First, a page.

1975 – Three discs in Humphrey’s lower back rupture. Othopedic surgeons suggest Jim stay in bed for as much as 20-22 hours per day. Recovery is slow.

May 7, 1976 – A critically-acclaimed second poetry volume, The Re-Learning, is published.

1977 – Teaches creative writing at South Boston High School during forced racial integration at the inner-city school. Humphrey receives anonymous death threats and is warned to stop teaching because his writing is viewed as obscene by a small group of parents.

May 1977 – With distinction, Jim graduates from Brown University (Providence, RI) with an BA/MA in English/Creative Writing.

1977 – Jim is the poetry editor of literary arts journal, AnyArt.

1980 – Receives the Poetry Award from the National Institute of Arts and Letters, and the PEN American Center Award.

Summer 1981 – Jim teaches creative writing at College Academy (a school designated for children in grades 4-8 with IQs over 125) in Framingham, MA. The family moves from Attleboro to Woodland Park, CO, where Jim is promised a teaching position. In the fall, classes are cancelled due to budget cuts.

1981The 5¢ Poem is published. 

1982 – Humphreys’ move to Greensboro, NC from Colorado. Norma takes a librarian position at UNC-Greensboro.

1982 – Back pain worsens after a fall. X-rays show continued deterioration of vertebrae throughout spinal column. Doctors confirm the damage was caused by heavy blows years earlier—the ultimate result of childhood beatings. Chronic sciatica pain continues.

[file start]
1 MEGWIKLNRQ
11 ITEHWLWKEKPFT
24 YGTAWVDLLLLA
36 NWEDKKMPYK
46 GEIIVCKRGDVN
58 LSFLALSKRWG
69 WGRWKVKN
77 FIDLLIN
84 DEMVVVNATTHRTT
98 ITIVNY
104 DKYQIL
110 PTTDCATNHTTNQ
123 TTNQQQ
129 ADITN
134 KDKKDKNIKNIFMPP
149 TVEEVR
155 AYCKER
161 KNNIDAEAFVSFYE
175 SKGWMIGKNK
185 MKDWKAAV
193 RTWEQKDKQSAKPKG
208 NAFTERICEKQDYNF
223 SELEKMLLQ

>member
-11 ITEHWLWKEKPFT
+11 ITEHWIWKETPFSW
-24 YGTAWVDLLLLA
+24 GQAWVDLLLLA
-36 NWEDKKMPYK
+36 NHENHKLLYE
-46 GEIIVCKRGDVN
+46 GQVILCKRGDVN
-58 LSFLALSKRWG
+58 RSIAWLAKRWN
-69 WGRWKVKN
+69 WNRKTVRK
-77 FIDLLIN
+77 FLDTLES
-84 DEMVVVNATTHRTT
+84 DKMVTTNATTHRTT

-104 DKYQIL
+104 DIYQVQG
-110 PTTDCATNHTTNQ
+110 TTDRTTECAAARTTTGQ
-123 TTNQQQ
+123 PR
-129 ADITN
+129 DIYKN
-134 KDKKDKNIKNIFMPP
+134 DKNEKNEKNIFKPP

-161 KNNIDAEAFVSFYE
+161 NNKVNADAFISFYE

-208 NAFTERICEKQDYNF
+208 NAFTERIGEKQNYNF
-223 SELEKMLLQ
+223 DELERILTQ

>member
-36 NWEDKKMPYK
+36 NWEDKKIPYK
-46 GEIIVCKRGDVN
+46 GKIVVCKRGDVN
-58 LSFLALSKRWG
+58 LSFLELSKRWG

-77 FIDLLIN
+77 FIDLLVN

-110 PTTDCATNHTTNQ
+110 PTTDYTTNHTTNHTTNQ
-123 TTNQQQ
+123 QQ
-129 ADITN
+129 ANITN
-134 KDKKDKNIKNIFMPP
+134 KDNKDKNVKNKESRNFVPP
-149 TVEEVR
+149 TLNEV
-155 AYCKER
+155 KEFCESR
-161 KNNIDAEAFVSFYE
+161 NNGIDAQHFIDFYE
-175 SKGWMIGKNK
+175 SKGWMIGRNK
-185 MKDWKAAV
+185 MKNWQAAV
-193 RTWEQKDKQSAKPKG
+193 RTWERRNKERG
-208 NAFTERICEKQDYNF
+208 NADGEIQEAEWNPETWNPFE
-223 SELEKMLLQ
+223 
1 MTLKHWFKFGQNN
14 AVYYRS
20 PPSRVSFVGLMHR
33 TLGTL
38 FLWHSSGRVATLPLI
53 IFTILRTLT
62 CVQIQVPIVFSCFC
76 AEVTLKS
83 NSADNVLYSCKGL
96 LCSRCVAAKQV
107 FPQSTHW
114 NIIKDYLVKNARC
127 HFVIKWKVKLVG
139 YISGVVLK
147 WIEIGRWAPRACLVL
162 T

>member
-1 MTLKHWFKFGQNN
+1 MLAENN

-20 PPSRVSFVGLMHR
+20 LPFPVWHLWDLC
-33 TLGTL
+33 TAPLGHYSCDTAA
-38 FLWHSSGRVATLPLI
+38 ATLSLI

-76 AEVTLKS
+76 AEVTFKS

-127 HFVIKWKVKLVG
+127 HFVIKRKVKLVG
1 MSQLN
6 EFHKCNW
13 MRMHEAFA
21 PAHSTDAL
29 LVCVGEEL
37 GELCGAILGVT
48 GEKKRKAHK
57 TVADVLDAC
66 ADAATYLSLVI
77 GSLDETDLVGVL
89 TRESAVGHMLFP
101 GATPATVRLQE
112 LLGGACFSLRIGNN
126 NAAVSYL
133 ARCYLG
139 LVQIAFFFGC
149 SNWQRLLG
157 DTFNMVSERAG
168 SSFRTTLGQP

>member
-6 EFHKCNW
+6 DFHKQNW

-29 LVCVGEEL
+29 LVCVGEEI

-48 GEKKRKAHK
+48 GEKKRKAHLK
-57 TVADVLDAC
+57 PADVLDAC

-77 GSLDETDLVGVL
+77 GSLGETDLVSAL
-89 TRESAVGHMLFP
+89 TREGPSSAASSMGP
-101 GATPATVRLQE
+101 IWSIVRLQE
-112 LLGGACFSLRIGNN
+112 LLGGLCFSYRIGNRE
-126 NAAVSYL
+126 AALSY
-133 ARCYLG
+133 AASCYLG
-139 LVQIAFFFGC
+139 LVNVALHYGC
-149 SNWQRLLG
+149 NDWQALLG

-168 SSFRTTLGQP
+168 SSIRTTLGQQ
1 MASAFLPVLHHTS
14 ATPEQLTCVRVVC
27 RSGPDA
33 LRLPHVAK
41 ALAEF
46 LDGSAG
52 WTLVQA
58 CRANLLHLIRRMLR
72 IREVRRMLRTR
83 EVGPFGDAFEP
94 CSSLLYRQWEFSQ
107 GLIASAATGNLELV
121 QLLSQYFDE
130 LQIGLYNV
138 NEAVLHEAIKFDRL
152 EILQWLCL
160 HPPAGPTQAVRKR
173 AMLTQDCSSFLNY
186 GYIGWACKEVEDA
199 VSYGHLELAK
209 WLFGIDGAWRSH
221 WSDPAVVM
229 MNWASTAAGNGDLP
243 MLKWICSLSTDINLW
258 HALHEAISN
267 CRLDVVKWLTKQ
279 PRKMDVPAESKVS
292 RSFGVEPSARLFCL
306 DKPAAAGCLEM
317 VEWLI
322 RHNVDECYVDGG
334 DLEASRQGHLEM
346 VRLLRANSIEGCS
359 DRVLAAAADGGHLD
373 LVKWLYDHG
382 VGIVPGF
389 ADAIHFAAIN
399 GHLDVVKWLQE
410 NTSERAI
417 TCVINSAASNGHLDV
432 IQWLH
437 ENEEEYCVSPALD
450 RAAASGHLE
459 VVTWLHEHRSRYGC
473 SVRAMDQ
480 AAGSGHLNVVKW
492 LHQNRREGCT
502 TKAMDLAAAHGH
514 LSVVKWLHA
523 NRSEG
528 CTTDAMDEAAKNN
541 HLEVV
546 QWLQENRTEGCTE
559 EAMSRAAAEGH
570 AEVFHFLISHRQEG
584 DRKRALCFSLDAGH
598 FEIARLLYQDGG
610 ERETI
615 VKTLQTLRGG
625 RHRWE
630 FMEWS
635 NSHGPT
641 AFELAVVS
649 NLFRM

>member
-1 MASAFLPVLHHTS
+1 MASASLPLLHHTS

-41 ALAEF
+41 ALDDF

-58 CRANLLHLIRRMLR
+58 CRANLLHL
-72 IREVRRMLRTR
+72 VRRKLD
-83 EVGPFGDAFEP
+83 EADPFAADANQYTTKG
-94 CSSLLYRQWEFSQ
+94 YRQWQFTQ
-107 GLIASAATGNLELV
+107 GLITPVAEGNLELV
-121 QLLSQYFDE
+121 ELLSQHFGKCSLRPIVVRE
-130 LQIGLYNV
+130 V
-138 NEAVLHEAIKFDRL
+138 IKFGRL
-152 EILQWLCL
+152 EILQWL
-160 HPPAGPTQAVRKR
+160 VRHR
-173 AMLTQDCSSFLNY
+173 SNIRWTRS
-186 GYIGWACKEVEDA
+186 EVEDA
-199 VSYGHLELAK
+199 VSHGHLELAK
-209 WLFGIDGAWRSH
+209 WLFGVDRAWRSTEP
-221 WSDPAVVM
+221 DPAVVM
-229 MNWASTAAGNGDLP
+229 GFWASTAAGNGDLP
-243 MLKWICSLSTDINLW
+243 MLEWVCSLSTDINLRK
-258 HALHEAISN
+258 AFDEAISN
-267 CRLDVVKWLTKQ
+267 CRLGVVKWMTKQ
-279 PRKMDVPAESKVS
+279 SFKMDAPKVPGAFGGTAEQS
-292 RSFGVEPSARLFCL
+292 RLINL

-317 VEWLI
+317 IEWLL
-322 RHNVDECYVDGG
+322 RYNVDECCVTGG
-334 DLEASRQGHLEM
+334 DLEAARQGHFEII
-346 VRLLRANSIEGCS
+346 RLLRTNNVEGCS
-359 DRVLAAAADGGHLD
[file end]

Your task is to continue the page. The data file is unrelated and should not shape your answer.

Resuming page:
1984 – A two-book poetry series, In New York City Air and In Tribute To Survivors are published.

1985 – Jim and Norma move to Columbia, NC, near the Outer Banks.

March 16, 1986After I’m Dead, Will My Life Begin? is published.

1987 – Jim and Norma move from Columbia to Charlotte.

March 31, 1988The Athlete is published.

July 1988 – Jim and Norma move from Charlotte, to Yonkers, NY.

June 10, 1989Ice is published.

April 1992 – Humphrey loses vision in left eye after he is knocked over by a baggage cart in Grand Central Station, also further damaging his spine.

1994-95 – Works in privately-run homeless shelter for abused kids of Westchester County, NY.

April 1, 1996Bud is published

March 1, 1997Siz is published.

December 24, 1997Lef is published.

March 1, 1998Mize & Kathy is published.

September 9, 1998Paying the Price is published.

January 5, 2000In Pursuit of Honor published.

April 2000Paying the Price and In Pursuit of Honor are added to the National Baseball Hall of Fame Library in Cooperstown, NY.

March 31, 2006Naked Poems Selected and New 1969-2006 published.

April 7, 2006 – Jim reads publicly for the final time at Yonkers Public Library.

May 3, 2008 – Jim celebrates the opening of his gallery show at Secrets Gallery in Hastings on Hudson, NY.

May 21, 2008 – Humphrey dies of cardiac arrest at home in Yonkers.

June-October 2008 – Humphrey’s poem ‘Today’ waves on an environmental art banner in downtown Hastings on Hudson.

November 19, 2011 – Featuring Eve West Bessier, Lawrence Dinkins, Bob Stanley and Mary Zeppa, a benefit for the Stanford Home For Children is held as a celebration of James Humphrey at Sacramento Poetry Center. The event also features the Brubeck Institute Jazz Quintet.